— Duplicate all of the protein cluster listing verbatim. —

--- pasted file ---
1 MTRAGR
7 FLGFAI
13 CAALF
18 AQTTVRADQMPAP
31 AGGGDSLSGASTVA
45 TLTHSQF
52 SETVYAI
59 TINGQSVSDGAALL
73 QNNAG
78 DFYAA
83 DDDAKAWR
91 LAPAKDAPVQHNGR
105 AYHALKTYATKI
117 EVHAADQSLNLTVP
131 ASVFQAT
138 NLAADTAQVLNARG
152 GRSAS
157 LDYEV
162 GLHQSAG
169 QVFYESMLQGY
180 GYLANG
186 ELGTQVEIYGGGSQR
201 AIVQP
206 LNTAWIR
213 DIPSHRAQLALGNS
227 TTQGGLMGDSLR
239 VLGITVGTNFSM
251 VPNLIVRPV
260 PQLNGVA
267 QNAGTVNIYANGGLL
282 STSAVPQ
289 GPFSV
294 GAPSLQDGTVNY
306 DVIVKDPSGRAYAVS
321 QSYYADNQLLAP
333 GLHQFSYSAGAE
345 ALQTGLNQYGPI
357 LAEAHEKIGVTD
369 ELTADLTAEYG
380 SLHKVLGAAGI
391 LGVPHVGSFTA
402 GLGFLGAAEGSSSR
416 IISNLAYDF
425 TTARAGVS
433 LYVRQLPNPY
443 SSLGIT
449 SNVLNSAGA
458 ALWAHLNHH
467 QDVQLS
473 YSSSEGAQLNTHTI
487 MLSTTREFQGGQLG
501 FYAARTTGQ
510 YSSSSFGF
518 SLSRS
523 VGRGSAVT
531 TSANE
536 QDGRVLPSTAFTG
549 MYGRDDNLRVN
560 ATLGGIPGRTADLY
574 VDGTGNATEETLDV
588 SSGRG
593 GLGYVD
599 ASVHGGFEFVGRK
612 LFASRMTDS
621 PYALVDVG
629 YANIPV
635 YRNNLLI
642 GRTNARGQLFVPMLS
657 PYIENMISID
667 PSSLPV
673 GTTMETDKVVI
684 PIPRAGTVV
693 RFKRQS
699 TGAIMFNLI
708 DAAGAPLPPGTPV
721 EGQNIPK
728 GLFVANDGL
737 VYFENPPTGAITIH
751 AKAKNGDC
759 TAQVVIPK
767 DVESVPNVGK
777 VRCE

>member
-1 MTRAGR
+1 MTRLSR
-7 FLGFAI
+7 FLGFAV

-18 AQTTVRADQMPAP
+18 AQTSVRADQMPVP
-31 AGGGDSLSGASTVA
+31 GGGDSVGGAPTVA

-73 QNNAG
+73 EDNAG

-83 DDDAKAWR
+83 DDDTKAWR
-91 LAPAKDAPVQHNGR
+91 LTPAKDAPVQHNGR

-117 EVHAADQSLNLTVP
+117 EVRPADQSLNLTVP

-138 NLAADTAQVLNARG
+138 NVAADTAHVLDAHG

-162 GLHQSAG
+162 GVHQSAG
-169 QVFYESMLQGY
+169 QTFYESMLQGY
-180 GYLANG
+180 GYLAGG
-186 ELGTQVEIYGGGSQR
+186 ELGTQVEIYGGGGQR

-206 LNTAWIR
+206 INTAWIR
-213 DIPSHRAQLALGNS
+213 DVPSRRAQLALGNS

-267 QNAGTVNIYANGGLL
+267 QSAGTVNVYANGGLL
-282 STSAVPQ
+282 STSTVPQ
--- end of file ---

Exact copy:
1 MTRAGR
7 FLGFAI
13 CAALF
18 AQTTVRADQMPAP
31 AGGGDSLSGASTVA
45 TLTHSQF
52 SETVYAI
59 TINGQSVSDGAALL
73 QNNAG
78 DFYAA
83 DDDAKAWR
91 LAPAKDAPVQHNGR
105 AYHALKTYATKI
117 EVHAADQSLNLTVP
131 ASVFQAT
138 NLAADTAQVLNARG
152 GRSAS
157 LDYEV
162 GLHQSAG
169 QVFYESMLQGY
180 GYLANG
186 ELGTQVEIYGGGSQR
201 AIVQP
206 LNTAWIR
213 DIPSHRAQLALGNS
227 TTQGGLMGDSLR
239 VLGITVGTNFSM
251 VPNLIVRPV
260 PQLNGVA
267 QNAGTVNIYANGGLL
282 STSAVPQ
289 GPFSV
294 GAPSLQDGTVNY
306 DVIVKDPSGRAYAVS
321 QSYYADNQLLAP
333 GLHQFSYSAGAE
345 ALQTGLNQYGPI
357 LAEAHEKIGVTD
369 ELTADLTAEYG
380 SLHKVLGAAGI
391 LGVPHVGSFTA
402 GLGFLGAAEGSSSR
416 IISNLAYDF
425 TTARAGVS
433 LYVRQLPNPY
443 SSLGIT
449 SNVLNSAGA
458 ALWAHLNHH
467 QDVQLS
473 YSSSEGAQLNTHTI
487 MLSTTREFQGGQLG
501 FYAARTTGQ
510 YSSSSFGF
518 SLSRS
523 VGRGSAVT
531 TSANE
536 QDGRVLPSTAFTG
549 MYGRDDNLRVN
560 ATLGGIPGRTADLY
574 VDGTGNATEETLDV
588 SSGRG
593 GLGYVD
599 ASVHGGFEFVGRK
612 LFASRMTDS
621 PYALVDVG
629 YANIPV
635 YRNNLLI
642 GRTNARGQLFVPMLS
657 PYIENMISID
667 PSSLPV
673 GTTMETDKVVI
684 PIPRAGTVV
693 RFKRQS
699 TGAIMFNLI
708 DAAGAPLPPGTPV
721 EGQNIPK
728 GLFVANDGL
737 VYFENPPTGAITIH
751 AKAKNGDC
759 TAQVVIPK
767 DVESVPNVGK
777 VRCE

>member
-1 MTRAGR
+1 MTRLSR
-7 FLGFAI
+7 FLGFAV

-18 AQTTVRADQMPAP
+18 AQTSVRADQMPVP
-31 AGGGDSLSGASTVA
+31 GGGDSVGGAPTVA

-73 QNNAG
+73 EDNAG

-83 DDDAKAWR
+83 DDDTKAWR
-91 LAPAKDAPVQHNGR
+91 LTPAKDAPVQHNGR

-117 EVHAADQSLNLTVP
+117 EVRPADQSLNLTVP

-138 NLAADTAQVLNARG
+138 NVAADTAHVLDAHG

-162 GLHQSAG
+162 GVHQSAG
-169 QVFYESMLQGY
+169 QTFYESMLQGY
-180 GYLANG
+180 GYLAGG
-186 ELGTQVEIYGGGSQR
+186 ELGTQVEIYGGGGQR

-206 LNTAWIR
+206 INTAWIR
-213 DIPSHRAQLALGNS
+213 DVPSRRAQLALGNS

-267 QNAGTVNIYANGGLL
+267 QSAGTVNVYANGGLL
-282 STSAVPQ
+282 STSTVPQ